# Using Scikit-learn’s Manifold Learning for Non-linear Dimensionality Reduction

Let’s learn how to perform manifold learning with Scikit-Learn.

## Preparation

The first thing we need is to ensure that the Scikit-Learn and Pandas packages are installed. If you haven’t done so, you can install them with the following code.

```pip install -U pandas scikit-learn
```

Then, we would use the Wine built-in dataset from Scikit-Learn as our data example.

```from sklearn.datasets import load_wine

X = wine.data
y = wine.target ```

When everything is ready, let’s get into the tutorial.

## Manifold Learning for Non-Linear Dimensionality Reduction

Manifold Learning is an unsupervised machine learning algorithm for dimensionality reduction. A manifold is a topological space that resembles Euclidean space or is similar to a curved surface that can be “flattened out” in small regions. For example, Earth’s surface can be seen as flat in the small areas despite being part of a 3D sphere.

The idea of Manifold Learning is that high-dimensional data can often be represented in a lower-dimensional manifold. For example, thousands of image-pixel data, such as their angle or stroke data, can be described in lower dimensions.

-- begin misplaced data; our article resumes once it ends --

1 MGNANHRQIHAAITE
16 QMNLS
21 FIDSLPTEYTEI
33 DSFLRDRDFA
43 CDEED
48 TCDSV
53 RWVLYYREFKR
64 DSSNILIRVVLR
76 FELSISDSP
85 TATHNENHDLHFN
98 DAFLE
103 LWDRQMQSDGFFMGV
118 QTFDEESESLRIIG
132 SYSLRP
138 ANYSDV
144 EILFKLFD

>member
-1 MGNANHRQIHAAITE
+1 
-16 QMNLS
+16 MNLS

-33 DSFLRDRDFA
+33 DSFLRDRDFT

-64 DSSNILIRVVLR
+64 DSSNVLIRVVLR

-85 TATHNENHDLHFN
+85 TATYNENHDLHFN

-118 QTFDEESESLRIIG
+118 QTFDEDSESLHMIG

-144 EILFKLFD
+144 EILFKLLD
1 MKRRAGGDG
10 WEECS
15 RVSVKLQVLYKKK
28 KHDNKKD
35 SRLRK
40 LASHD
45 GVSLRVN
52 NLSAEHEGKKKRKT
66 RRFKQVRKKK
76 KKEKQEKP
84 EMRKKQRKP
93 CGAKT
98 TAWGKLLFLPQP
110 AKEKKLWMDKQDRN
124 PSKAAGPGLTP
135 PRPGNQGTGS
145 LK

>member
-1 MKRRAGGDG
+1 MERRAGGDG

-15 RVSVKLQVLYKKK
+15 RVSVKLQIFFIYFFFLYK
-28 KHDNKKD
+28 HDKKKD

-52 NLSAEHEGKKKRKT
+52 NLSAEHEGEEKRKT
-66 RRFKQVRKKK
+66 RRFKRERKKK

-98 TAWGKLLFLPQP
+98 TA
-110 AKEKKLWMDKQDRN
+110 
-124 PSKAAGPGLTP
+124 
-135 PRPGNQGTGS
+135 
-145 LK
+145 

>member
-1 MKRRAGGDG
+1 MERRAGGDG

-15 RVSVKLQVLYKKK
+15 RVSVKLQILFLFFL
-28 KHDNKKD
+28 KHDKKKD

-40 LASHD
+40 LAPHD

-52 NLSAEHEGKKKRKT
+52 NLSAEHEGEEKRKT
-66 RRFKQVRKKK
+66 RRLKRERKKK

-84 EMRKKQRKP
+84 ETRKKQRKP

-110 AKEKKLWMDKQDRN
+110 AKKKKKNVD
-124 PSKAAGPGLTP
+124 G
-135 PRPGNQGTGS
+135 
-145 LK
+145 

In this tutorial, we will use several Manifold Learning techniques for wine data. First, let’s use the t-SNE technique. This method is often used to visualize high-dimensional data, although it can be slow with larger datasets.

```import matplotlib.pyplot as plt
from sklearn.manifold import TSNE

tsne = TSNE(n_components=2, random_state=42)
X_tsne = tsne.fit_transform(X)

plt.scatter(X_tsne[:, 0], X_tsne[:, 1], c=y, cmap='viridis')
plt.colorbar()
plt.title('t-SNE on Wine Dataset')
plt.xlabel('t-SNE feature 1')
plt.ylabel('t-SNE feature 2')
plt.show()```

Another technique we would use is Multi-Dimensional Scaling (MDS). It can handle non-linear structures and works for various kinds of data. However, it can’t be slow with a larger dataset.

```from sklearn.manifold import MDS

mds = MDS(n_components=2, random_state=42)
X_mds = mds.fit_transform(X)

plt.scatter(X_mds[:, 0], X_mds[:, 1], c=y, cmap='viridis')
plt.colorbar()
plt.title('MDS on Wine Dataset')
plt.xlabel('MDS feature 1')
plt.ylabel('MDS feature 2')
plt.show()```

Lastly, we would use the technique called Spectral Embedding. It’s a technique that works well for the data with clusters and is good for larger datasets. However, the result can be hard to interpret and sensitive to the hyperparameters.

```from sklearn.manifold import SpectralEmbedding

spectral = SpectralEmbedding(n_components=2, random_state=42)
X_spectral = spectral.fit_transform(X)

plt.scatter(X_spectral[:, 0], X_spectral[:, 1], c=y, cmap='viridis')
plt.colorbar()
plt.title('Spectral Embedding on Wine Dataset')
plt.xlabel('Spectral feature 1')
plt.ylabel('Spectral feature 2')
plt.show()```

All the Manifold Learning techniques provide different visualizations for their result. Learn how to use the technique and the interpretation to get the insight from the data.